While still under the Firewall configuration switch to the Access Rules item. Add an access rule to permit ICMP traffic. Click the Add button, make sure the interface is set to outside, action is Permit, and Source/Destination is any. Under Service, click the … button and select the icmp line and click OK. Click OK again in the Add Access Rule dialog and Apply the results to finish the process.

Setting up a Mac/iPhone VPN to a Cisco ASA Router

I bought a Cisco ASA 5505 about 6 months ago, and love it so far. While setting up a VPN between my iPod touch and the ASA was straightforward, I was less fortunate when trying to get the same thing working from my MacBook Pro. Here’s a description of how to configure the ASA VPN so both devices work.

First, let me give a brief outline of what I am trying to do. I want both my iPod touch and my MacBook Pro to be able to connect to the Cisco ASA box over a VPN interface. Once the VPN has been established, I want all of my internet traffic to go first to the ASA and then out to the rest of the internet from there (otherwise known as split-tunneling in network jargon). With a default VPN setup on the ASA, this works fine from the iPhone, but from the Mac I was only able to access the internal network. The rest of my internet traffic just wouldn’t get sent. Note that this configuration will not work with Mac OS X’s L2TP VPN client, you’ll need to install the Cisco VPN client instead.

The solution isn’t too difficult. First, setup a fairly default VPN configuration on the ASA. Use the VPN Wizard on the ASDM console with the following settings…

Page 1
VPN Tunnel Type: Remote Access
VPN Tunnel Interface: outside
Check the box to enable inbound IPsec sessions to bypass interface access lists.

Page 2
Select Cisco VPN Client for the client type.

Page 3
Select Pre-shared key for authentication method, typing a password into the Pre-Shared Key field.
Type in a Tunnel Group Name to use, which will be used again later. I’ll use VPNGroup as an example.

Page 4
Authenticate using the local user database.

Page 5
Make sure your ASDM username is in the list on the right side, so you are able to connect to the VPN with that account.

Page 6
If you haren’t already, create a IP address pool to use for VPN connections. This is an IP range within your internal network. I use 192.168.1.128 with a subnet mask of 255.255.255.240.

Page 7
Type in your primary and secondary DNS servers into the box. I also set my default domain name to my domain (gauchosoft.com).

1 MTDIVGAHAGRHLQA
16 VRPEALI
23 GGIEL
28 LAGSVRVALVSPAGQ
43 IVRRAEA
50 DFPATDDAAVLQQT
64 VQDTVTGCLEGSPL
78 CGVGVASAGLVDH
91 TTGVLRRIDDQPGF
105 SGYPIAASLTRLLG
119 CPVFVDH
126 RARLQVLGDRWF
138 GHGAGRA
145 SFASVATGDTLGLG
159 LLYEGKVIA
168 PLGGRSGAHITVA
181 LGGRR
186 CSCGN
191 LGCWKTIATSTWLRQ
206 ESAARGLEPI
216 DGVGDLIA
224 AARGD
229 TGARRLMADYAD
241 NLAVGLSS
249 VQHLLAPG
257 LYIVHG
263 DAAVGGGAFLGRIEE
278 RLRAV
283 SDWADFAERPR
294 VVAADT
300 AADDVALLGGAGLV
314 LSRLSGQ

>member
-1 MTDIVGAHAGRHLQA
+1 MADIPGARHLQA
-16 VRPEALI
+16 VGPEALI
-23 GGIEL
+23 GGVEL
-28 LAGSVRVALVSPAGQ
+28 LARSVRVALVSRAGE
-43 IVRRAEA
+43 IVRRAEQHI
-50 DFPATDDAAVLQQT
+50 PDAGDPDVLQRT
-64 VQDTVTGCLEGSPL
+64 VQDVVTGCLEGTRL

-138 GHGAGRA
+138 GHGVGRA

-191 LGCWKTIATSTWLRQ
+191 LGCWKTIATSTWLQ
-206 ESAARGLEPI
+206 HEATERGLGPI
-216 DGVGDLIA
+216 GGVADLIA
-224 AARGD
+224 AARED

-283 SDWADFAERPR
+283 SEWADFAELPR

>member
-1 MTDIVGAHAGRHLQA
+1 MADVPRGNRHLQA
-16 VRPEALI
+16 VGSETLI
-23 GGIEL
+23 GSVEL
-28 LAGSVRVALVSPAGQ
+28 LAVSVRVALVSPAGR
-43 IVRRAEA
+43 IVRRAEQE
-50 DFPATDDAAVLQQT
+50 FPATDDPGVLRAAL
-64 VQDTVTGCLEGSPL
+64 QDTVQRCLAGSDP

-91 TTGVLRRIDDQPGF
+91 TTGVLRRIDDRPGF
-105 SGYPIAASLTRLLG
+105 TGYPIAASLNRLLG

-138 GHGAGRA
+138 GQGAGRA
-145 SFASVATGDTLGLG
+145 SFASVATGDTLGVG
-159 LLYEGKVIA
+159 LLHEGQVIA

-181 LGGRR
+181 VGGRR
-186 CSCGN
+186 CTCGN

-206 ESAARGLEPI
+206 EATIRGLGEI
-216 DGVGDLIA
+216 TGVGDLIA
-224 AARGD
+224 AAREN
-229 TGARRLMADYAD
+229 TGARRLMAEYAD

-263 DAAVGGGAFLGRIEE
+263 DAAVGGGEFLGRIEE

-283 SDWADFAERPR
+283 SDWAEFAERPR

Page 8
Leave everything default: Encryption is 3DES, Authentication is SHA, and DH Group is 2.

Page 9
Again, leave everything default. Encryption is 3DES and Authentication is SHA.

Page 10
Leave everything as-is, except check the box at the bottom to enable split tunneling.

Page 11
Click Finish and you are done.

Now, your iPhone should be working just fine. Just go into the VPN preferences and setup a new IPSec configuration with your server, user account/password, and group name/pre-shared secret. Unfortunately, the Mac will not be able to access the entire internet when connected to the VPN. To fix this issue, some additional configuration needs to take place in a terminal connection to the ASA box. If you haven’t already, enable SSH access to the ASA box and login. Then run the following commands: (comments in red)

cisco-gw> enable
Password: your password here
cisco-gw# config terminal

cisco-gw(config)# access-list outside_nat extended permit ip 192.168.1.128 255.255.255.240
Use your pool network and subnet mask in the last two args above.
cisco-gw(config)# nat (outside) 1 access-list outside_nat

cisco-gw(config)# group-policy DfltGrpPolicy attributes
cisco-gw(config-group-policy)# dns-server value 208.67.222.222
Replace IP above with first DNS server
cisco-gw(config-group-policy)# nem enable
cisco-gw(config-group-policy)# exit

cisco-gw(config)# group-policy VPNGroup attributes
Replace VPNGroup above with your group from earlier.
cisco-gw(config-group-policy)# split-tunnel-policy tunnelall
cisco-gw(config-group-policy)# split-tunnel-network-list none
cisco-gw(config-group-policy)# exit

cisco-gw(config)# write memory

That’s it! Just open the Cisco VPN Client on your Mac and add a new connection profile with the group and user settings you configured on the ASA.